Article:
5. The average cost of publishing a journal article with a print and electronic edition is estimated at $3,750, and journal publishing has become even more competitive over the last five years with the emergence of new business models: open access publishing and self-archiving.
  6. There are about 2-2,400 open access journals (about 10% of journals), responsible for 2-5% of total articles and using a variety of funding models. The best-known model is the "author-side payment" where a publication charge of $2-3,000 is levied to make the paper freely accessible on the web. Authors of recent papers in medicine and the life sciences infrequently select this open access option and neither of the leading pioneers, Public Library of Science and BioMed Central, is close to profitability.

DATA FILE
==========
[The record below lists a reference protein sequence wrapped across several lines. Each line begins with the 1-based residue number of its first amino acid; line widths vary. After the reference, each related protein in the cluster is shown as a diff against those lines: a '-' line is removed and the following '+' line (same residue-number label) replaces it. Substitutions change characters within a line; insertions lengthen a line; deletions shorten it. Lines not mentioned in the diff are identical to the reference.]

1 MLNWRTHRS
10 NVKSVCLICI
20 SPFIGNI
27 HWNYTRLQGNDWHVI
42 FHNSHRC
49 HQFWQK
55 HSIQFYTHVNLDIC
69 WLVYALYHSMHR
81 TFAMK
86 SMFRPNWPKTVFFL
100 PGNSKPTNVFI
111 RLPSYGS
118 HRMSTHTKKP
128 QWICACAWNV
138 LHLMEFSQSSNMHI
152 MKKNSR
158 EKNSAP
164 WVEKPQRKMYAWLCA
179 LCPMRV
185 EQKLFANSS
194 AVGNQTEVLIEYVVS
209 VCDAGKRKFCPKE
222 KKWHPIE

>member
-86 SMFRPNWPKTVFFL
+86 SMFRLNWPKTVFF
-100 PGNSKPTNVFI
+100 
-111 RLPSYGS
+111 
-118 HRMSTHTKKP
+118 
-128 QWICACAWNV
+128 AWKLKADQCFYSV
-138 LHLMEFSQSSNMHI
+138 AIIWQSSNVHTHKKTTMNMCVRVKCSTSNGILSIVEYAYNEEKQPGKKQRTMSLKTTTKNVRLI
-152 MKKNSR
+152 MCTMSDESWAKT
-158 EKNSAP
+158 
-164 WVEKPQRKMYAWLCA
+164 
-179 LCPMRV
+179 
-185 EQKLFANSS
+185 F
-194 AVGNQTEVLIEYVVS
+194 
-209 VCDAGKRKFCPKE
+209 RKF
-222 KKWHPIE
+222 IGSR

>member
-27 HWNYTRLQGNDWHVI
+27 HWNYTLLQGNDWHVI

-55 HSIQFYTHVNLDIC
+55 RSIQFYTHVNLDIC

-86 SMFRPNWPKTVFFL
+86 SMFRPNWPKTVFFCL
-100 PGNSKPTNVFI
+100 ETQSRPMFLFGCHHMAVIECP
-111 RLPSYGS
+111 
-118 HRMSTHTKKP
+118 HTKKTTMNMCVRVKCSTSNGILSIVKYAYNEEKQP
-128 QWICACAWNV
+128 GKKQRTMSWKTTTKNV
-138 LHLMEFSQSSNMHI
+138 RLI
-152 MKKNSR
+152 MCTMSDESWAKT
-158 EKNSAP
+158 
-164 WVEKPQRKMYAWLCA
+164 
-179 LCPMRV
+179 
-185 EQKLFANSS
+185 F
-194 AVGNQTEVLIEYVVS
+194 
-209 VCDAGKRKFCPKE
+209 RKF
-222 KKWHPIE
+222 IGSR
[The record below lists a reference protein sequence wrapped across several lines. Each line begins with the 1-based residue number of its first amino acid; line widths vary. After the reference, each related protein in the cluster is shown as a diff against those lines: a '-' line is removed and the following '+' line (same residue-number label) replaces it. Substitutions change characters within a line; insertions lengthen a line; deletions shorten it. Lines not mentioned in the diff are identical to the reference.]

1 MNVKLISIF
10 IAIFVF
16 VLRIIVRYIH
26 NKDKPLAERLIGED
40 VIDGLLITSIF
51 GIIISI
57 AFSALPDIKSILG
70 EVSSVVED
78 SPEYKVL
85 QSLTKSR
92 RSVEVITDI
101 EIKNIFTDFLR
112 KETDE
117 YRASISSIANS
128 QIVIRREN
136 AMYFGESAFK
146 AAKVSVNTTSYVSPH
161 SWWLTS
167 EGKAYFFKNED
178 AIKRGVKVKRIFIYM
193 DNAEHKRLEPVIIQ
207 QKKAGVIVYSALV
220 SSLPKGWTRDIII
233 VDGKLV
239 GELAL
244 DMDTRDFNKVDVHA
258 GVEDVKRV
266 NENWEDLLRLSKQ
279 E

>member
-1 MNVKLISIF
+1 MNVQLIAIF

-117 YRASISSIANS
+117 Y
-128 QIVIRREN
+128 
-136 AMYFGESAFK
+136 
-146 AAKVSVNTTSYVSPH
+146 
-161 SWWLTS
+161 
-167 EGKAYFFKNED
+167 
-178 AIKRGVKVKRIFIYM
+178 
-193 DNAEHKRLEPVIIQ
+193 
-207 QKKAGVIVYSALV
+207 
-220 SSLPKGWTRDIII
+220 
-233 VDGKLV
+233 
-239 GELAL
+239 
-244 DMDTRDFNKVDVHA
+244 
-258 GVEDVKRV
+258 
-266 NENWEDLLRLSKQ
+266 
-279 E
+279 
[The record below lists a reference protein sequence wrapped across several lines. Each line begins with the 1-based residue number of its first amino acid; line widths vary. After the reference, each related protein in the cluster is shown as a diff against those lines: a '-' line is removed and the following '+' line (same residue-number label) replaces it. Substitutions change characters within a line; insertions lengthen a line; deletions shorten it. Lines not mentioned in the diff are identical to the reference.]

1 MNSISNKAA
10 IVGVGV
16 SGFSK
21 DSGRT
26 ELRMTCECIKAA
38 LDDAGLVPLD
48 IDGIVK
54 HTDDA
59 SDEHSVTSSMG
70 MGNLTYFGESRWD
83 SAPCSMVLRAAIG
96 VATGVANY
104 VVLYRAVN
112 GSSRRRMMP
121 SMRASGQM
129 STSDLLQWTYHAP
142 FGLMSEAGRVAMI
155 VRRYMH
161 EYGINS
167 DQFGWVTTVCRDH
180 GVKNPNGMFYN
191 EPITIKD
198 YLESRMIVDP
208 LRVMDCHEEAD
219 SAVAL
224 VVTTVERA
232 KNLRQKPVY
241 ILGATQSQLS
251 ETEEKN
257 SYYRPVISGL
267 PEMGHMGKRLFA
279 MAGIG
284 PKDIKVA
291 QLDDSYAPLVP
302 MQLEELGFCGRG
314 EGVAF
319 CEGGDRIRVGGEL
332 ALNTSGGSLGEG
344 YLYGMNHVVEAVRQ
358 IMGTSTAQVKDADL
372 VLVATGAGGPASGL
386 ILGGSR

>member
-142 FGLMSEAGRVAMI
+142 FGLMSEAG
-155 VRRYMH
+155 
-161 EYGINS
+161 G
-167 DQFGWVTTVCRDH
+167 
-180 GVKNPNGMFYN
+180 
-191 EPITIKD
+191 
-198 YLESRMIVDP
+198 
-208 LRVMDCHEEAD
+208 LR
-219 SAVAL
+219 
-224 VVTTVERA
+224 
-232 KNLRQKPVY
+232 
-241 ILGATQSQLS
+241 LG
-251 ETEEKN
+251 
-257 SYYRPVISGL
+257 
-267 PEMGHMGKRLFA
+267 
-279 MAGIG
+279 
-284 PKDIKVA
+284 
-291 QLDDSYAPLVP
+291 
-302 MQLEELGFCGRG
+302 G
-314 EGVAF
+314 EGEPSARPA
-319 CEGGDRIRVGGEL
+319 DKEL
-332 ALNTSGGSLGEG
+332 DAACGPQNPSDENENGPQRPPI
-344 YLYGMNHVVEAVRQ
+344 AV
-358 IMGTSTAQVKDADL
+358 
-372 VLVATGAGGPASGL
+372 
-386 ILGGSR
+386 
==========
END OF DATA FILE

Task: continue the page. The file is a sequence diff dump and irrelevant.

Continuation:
7. The other route to open access is self-archiving, whereby the author posts a version of the article (typically the revised manuscript after peer review but prior to copyediting) to an open web-based repository. Repositories can be either subject-based or a collection of the output of a particular institution. Studies to date have not confirmed either the belief that self-archiving is associated with a higher number of citations or the fear that widespread systematic self- archiving will have a serious impact on scientific journal publishing.

The full reports are easily accessible at www.stm-assoc.org/documents-statements-public-co/ and at www.rin.ac.uk/data-scholarly-journals/.

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David S. Howell, M.D. Website

The Library is pleased to announce the debut of the David S. Howell, M.D. Website. Dr. Howell came to the University of Miami in 1955 and was one of the early physician/scientist/teachers to achieve international fame and bring prestige to the then new School of Medicine. Dr. Howell is also a recognized seascape artist and longtime supporter of the Calder Library. Dr. Howell retired in 2005 and now resides in Louisiana.